In late May 2020, BDO Canada and Fasken hosted a conversation with leading private equity (PE) firms on the slumping market conditions around the COVID-19 crisis. The panel identified two discrete steps in the PE response:

  1. Navigating current market conditions
  2. Emerging from these conditions to thrive

The webinar discussion featured Chad Danard of TriWest Capital Partners, Sameer Patel of Angeles Equity Partners, and Ted Mocarski of Novacap.

1.     Navigating current market conditions

The PE-portfolio company relationship

PE investing is a relationship-driven business. During times of uncertainty, strong integration between the firm and portfolio company is especially critical. To lead portfolio companies through a pandemic, PE firms have found it helpful to increase the frequency of communication touchpoints with management teams. This allows them to proactively address market softness and liquidity constraints.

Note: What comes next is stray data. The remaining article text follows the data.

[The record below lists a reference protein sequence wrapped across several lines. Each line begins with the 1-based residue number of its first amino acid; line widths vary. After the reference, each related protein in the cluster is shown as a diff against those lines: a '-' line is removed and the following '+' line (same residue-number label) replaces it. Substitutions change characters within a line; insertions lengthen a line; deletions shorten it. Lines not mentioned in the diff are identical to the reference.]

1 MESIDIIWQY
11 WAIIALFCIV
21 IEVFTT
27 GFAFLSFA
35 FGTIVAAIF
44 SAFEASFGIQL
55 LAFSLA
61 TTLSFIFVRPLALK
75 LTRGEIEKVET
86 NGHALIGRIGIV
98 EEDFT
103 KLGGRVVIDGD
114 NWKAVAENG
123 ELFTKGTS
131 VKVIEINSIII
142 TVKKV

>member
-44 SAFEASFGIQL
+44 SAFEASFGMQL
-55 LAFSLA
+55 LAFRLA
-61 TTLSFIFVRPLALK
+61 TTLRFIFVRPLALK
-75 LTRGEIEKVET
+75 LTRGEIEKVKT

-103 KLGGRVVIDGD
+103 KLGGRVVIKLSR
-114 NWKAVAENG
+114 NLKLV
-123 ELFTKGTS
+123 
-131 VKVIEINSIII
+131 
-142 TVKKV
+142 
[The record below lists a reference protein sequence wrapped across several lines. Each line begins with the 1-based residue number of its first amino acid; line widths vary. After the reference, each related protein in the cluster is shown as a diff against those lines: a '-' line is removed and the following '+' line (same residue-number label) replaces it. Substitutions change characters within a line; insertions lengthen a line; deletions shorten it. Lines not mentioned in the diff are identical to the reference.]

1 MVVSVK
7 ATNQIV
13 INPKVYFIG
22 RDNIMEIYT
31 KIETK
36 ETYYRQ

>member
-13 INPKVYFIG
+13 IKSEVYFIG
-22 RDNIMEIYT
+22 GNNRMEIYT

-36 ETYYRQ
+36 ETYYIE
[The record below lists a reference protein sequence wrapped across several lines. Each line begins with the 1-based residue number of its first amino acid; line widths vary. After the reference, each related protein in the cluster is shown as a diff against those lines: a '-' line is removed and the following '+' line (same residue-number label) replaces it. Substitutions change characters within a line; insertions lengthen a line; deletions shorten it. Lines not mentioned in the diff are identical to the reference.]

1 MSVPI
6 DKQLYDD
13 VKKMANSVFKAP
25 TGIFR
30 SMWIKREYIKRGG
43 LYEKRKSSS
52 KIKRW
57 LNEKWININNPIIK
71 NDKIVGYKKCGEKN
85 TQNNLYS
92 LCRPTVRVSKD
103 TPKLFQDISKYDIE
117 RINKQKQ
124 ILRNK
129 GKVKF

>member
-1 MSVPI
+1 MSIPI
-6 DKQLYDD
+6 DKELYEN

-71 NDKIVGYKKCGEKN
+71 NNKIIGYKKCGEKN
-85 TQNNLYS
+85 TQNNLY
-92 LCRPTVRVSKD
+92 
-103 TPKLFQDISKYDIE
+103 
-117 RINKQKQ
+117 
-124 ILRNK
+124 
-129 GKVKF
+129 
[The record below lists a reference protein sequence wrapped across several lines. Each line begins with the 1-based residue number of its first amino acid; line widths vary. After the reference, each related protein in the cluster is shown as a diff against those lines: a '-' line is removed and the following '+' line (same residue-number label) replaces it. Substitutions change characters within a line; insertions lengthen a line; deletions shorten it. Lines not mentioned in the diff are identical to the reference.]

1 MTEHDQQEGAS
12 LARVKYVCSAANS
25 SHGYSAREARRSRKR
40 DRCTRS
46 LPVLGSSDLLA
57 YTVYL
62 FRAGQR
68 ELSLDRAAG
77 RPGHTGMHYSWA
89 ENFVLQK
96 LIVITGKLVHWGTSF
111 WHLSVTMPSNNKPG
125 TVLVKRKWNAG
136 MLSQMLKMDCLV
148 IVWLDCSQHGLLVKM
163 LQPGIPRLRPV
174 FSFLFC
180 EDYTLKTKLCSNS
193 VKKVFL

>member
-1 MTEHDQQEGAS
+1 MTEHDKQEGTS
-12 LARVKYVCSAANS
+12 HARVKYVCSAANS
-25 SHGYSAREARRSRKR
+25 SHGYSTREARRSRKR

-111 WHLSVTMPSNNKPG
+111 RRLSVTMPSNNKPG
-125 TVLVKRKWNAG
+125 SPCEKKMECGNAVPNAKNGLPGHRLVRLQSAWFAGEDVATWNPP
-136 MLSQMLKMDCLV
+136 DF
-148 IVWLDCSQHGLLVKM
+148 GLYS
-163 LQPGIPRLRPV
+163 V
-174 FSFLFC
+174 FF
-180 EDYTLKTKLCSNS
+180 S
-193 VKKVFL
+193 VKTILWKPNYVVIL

In the near term, companies and firms can expect to switch from offensive to defensive strategies. Instead of focusing on growth opportunities, PE firms will add value by leveraging their past experience in economic downturns and offering advice related to capital preservation.
Continue Reading Private Equity Point of View: Navigating Through, and Emerging From, the Crisis

On May 12th 2020 the Ontario Government not only extended the province’s declaration of emergencies, but also passed Bill 190, the COVID-19 Response and Reforms to Modernize Ontario Act, 2020 (Bill 190). Bill 190 makes slight, but significant, changes to many statutes to provide flexibility and relief to businesses and corporations at